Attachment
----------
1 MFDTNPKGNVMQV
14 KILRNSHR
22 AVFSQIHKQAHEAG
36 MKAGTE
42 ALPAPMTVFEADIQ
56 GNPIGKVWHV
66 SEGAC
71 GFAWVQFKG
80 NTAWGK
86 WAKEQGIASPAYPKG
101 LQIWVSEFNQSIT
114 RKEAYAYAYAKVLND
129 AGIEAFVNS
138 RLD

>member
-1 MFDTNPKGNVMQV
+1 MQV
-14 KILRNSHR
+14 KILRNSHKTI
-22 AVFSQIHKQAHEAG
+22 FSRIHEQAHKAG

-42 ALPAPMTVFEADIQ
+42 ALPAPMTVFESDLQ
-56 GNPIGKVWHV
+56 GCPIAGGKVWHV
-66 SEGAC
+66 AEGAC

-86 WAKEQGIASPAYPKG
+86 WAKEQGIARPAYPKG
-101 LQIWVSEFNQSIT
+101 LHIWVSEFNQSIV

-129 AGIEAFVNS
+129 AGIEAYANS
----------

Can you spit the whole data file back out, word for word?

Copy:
1 MFDTNPKGNVMQV
14 KILRNSHR
22 AVFSQIHKQAHEAG
36 MKAGTE
42 ALPAPMTVFEADIQ
56 GNPIGKVWHV
66 SEGAC
71 GFAWVQFKG
80 NTAWGK
86 WAKEQGIASPAYPKG
101 LQIWVSEFNQSIT
114 RKEAYAYAYAKVLND
129 AGIEAFVNS
138 RLD

>member
-1 MFDTNPKGNVMQV
+1 MQV
-14 KILRNSHR
+14 KILRNSHKTI
-22 AVFSQIHKQAHEAG
+22 FSRIHEQAHKAG

-42 ALPAPMTVFEADIQ
+42 ALPAPMTVFESDLQ
-56 GNPIGKVWHV
+56 GCPIAGGKVWHV
-66 SEGAC
+66 AEGAC

-86 WAKEQGIASPAYPKG
+86 WAKEQGIARPAYPKG
-101 LQIWVSEFNQSIT
+101 LHIWVSEFNQSIV

-129 AGIEAFVNS
+129 AGIEAYANS